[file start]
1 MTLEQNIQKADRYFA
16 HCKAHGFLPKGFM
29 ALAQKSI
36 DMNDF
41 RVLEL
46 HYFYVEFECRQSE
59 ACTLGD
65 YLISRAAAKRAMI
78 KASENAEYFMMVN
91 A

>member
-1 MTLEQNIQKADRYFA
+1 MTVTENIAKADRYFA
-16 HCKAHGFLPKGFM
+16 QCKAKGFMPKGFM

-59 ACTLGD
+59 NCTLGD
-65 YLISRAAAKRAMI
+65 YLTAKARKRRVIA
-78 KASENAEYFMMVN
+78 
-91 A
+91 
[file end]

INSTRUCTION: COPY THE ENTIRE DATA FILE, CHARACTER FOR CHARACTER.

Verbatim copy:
1 MTLEQNIQKADRYFA
16 HCKAHGFLPKGFM
29 ALAQKSI
36 DMNDF
41 RVLEL
46 HYFYVEFECRQSE
59 ACTLGD
65 YLISRAAAKRAMI
78 KASENAEYFMMVN
91 A

>member
-1 MTLEQNIQKADRYFA
+1 MTVTENIAKADRYFA
-16 HCKAHGFLPKGFM
+16 QCKAKGFMPKGFM

-59 ACTLGD
+59 NCTLGD
-65 YLISRAAAKRAMI
+65 YLTAKARKRRVIA
-78 KASENAEYFMMVN
+78 
-91 A
+91 